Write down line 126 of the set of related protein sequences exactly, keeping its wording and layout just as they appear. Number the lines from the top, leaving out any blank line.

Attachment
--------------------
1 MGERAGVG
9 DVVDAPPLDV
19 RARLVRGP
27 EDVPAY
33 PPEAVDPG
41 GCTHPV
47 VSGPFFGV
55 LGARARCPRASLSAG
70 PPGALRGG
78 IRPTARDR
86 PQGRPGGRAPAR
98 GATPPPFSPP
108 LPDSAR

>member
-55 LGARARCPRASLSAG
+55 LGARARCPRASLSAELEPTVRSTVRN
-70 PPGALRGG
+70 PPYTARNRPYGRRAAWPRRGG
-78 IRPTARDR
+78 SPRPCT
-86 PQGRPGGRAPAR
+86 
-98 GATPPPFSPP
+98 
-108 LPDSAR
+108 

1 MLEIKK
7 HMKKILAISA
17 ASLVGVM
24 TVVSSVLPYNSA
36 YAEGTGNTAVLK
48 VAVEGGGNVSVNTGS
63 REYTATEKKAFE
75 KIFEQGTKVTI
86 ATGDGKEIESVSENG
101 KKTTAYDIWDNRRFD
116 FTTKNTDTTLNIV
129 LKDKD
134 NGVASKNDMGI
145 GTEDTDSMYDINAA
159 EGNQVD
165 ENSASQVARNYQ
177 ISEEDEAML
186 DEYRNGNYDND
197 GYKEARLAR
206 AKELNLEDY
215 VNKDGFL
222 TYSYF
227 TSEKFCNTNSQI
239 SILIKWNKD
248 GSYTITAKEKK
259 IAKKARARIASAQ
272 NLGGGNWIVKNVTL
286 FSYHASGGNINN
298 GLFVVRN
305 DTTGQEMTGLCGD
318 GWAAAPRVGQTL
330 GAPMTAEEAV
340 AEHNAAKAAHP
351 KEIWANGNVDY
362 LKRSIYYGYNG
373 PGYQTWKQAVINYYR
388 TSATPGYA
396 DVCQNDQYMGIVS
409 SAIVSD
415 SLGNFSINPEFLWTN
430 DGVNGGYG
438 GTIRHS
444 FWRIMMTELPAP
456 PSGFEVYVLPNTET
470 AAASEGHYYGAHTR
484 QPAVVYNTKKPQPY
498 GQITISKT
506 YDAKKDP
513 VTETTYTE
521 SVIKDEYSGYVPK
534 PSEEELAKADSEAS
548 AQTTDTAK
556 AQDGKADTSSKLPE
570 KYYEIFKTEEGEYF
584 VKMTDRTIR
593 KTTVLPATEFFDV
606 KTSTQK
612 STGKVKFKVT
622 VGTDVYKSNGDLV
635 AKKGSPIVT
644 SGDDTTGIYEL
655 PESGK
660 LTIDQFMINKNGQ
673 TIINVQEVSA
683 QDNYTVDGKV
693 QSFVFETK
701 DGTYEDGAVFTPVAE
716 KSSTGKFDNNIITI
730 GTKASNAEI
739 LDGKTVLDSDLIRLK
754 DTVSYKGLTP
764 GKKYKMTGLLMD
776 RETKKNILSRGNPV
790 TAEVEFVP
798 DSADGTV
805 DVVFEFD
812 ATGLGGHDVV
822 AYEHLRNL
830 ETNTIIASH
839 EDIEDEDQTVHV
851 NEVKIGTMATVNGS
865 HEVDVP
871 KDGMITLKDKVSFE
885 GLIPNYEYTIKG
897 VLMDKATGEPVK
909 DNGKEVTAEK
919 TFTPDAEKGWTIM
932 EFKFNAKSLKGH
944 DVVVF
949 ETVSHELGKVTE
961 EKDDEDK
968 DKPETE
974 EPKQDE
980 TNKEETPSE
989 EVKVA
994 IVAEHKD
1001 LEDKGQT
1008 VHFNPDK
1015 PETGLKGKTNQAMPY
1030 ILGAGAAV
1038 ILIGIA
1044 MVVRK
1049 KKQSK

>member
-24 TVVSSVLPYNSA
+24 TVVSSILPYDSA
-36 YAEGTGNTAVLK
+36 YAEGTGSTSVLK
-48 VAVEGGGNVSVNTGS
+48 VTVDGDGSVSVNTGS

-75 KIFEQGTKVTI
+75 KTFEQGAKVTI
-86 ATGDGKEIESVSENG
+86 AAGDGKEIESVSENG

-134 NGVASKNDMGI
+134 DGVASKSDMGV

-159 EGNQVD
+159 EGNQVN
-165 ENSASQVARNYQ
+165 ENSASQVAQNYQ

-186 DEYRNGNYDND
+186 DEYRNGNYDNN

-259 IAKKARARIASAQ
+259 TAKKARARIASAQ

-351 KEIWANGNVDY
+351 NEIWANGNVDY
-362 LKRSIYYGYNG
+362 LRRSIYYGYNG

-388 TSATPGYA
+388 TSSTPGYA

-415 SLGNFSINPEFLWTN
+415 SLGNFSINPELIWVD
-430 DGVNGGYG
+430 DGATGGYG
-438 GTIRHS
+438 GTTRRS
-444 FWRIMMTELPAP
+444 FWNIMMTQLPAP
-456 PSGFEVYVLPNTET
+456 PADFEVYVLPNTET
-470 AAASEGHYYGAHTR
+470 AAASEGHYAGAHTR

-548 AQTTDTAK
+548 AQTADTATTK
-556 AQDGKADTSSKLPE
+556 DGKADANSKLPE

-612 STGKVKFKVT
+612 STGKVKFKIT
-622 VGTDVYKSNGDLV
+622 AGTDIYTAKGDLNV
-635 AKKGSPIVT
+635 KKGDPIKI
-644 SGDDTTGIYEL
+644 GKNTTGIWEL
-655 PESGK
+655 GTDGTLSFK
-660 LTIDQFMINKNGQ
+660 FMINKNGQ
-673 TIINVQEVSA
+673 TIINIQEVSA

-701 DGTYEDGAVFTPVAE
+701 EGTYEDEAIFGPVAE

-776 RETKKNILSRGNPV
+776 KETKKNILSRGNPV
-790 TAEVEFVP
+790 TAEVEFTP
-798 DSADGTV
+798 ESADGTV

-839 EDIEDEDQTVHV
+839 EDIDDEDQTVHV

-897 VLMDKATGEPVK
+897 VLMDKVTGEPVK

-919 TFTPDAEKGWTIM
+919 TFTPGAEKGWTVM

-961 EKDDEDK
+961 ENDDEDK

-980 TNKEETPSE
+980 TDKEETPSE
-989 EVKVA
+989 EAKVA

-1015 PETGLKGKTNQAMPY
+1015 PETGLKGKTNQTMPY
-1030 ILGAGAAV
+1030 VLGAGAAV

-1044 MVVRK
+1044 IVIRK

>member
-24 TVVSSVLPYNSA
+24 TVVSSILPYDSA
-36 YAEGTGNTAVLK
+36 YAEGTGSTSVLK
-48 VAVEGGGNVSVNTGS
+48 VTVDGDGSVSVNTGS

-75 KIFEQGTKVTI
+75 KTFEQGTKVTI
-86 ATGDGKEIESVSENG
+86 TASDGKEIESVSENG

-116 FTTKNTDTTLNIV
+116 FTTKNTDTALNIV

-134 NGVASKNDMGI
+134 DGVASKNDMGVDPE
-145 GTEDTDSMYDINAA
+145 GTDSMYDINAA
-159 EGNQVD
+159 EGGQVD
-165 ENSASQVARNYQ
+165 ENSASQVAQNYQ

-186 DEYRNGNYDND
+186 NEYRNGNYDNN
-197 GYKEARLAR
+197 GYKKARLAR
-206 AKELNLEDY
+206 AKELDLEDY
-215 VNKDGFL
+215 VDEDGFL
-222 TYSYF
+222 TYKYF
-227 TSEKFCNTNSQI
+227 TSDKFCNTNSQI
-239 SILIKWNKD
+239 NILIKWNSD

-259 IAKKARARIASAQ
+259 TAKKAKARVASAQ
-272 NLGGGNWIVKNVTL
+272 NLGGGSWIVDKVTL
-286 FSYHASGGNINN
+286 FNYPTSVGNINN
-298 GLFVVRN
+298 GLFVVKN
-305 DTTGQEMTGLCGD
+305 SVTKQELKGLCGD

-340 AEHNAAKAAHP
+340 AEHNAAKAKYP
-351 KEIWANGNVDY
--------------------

1030 ILGAGAAV